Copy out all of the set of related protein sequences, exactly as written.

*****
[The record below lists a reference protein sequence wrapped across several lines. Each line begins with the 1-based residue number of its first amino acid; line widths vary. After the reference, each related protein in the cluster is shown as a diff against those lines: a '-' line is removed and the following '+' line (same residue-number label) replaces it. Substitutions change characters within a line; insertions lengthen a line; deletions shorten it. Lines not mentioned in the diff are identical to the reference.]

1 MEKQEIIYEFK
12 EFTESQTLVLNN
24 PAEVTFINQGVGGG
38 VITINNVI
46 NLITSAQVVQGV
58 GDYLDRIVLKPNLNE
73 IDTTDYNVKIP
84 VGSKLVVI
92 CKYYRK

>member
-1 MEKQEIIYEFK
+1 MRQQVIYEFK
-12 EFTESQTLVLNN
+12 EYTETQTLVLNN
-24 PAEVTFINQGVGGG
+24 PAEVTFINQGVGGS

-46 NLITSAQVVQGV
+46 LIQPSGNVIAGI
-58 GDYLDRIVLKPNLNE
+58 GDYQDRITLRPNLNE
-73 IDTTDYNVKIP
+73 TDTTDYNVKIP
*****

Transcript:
[The record below lists a reference protein sequence wrapped across several lines. Each line begins with the 1-based residue number of its first amino acid; line widths vary. After the reference, each related protein in the cluster is shown as a diff against those lines: a '-' line is removed and the following '+' line (same residue-number label) replaces it. Substitutions change characters within a line; insertions lengthen a line; deletions shorten it. Lines not mentioned in the diff are identical to the reference.]

1 MEKQEIIYEFK
12 EFTESQTLVLNN
24 PAEVTFINQGVGGG
38 VITINNVI
46 NLITSAQVVQGV
58 GDYLDRIVLKPNLNE
73 IDTTDYNVKIP
84 VGSKLVVI
92 CKYYRK

>member
-1 MEKQEIIYEFK
+1 MRQQVIYEFK
-12 EFTESQTLVLNN
+12 EYTETQTLVLNN
-24 PAEVTFINQGVGGG
+24 PAEVTFINQGVGGS

-46 NLITSAQVVQGV
+46 LIQPSGNVIAGI
-58 GDYLDRIVLKPNLNE
+58 GDYQDRITLRPNLNE
-73 IDTTDYNVKIP
+73 TDTTDYNVKIP